A Small Business Guide to Building a Brand Awareness Strategy

Employees sitting around a conference table with someone presenting in front of a tv

Last updated on June 20th, 2024 at 02:14 pm

These days, it can be difficult for a small business to thrive. You have to make a memorable impression on your target audience and continuously work to grow your brand awareness. Studies show that it takes at least 5-7 brand impressions before someone remembers and recognizes a brand. Here is our guide to building a brand awareness strategy that will help your small business grow.

What is brand awareness?

Brand awareness is the degree to which consumers are familiar with the unique qualities or image of a brand. Successful brand awareness happens when you have embedded your brand into people’s lifestyles and habits. A perfect example of brand awareness is Apple. Apple has successfully embedded themselves into the lives of over 100 million people in the United States alone. People will stand in line for hours waiting for the release of the newest Apple products. Talk about customer loyalty. Brand awareness aims to turn your potential customers into customers that don’t even think twice about purchasing from your company.

Get 20% off your first order at Printivity banner ad

The importance of brand awareness

Shaking hands and build trust through brand awareness

Builds trust with your target audience

Trust between your brand and your audience is crucial. When people trust your brand, not only are they more likely to buy from you, they are also more likely to tell others about your business, helping to spread awareness. Word of mouth marketing should not be overlooked. When someone is looking to make a larger investment in a product or service, they are likely to do some research before making the commitment. According to studies, 92% of people trust recommendations from friends and family over any other type of advertising. Regardless of where the recommendation comes from, having a good reputation will help build your brand awareness.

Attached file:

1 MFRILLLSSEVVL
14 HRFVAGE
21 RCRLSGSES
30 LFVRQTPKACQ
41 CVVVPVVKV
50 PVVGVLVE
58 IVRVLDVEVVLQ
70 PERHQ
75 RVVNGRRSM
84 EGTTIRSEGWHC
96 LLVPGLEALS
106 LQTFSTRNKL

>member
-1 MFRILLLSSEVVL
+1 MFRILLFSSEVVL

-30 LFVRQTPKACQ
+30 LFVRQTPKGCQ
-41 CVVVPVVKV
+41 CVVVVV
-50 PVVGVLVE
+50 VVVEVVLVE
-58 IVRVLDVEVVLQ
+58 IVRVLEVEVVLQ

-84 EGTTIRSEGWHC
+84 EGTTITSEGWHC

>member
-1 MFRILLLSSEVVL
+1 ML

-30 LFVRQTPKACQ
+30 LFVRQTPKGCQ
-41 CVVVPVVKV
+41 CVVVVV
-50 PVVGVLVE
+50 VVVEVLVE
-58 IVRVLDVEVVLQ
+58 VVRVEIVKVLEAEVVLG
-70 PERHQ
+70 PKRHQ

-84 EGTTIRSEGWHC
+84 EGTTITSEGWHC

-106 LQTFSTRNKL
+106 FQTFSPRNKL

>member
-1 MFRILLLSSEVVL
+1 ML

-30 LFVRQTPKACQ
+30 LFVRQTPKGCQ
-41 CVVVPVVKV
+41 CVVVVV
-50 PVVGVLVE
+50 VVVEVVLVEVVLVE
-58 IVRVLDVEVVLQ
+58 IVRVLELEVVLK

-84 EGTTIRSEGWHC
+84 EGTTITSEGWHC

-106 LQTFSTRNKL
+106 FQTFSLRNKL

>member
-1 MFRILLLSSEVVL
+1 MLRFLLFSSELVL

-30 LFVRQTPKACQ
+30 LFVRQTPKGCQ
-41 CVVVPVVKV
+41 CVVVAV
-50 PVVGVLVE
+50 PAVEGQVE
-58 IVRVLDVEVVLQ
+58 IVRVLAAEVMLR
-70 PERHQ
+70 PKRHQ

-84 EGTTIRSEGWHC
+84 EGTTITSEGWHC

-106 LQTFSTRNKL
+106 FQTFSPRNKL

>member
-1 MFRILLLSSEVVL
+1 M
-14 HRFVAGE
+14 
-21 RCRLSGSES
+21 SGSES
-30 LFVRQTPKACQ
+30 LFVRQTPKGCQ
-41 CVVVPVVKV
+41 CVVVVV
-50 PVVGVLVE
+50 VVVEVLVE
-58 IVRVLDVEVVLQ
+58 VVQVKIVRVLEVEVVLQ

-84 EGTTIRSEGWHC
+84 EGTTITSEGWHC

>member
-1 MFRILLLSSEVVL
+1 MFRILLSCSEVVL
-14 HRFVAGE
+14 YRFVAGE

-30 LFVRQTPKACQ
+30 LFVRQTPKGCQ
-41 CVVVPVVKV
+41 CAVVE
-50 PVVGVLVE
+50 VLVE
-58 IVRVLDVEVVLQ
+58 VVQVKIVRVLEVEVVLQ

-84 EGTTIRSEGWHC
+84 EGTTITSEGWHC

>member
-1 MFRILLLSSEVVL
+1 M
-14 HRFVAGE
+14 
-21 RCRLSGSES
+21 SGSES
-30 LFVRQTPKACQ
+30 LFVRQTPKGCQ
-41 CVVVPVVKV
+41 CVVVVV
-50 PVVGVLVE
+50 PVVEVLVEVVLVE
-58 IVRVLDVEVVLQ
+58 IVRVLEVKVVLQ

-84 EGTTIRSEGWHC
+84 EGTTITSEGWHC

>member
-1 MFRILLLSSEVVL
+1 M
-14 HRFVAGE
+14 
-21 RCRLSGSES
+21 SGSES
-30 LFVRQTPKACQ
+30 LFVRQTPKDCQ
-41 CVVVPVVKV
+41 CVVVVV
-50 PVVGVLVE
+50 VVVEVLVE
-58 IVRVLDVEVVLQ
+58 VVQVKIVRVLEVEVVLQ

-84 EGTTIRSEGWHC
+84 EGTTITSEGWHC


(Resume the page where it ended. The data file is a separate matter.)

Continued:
Creates associations

If you can create an association between your product or brand and a specific action, you have made great progress with your brand awareness. Think about Google. When someone is going to search for something online, oftentimes they say “I’ll Google that.” Google is technically a search engine, which there are many, but Google is one of the more widely known and trusted search engines. Google effectively created an association between their brand and the act of searching something on a search engine because “Googling” was not a word until Google became so popular that people referred to searching online as “Googling.”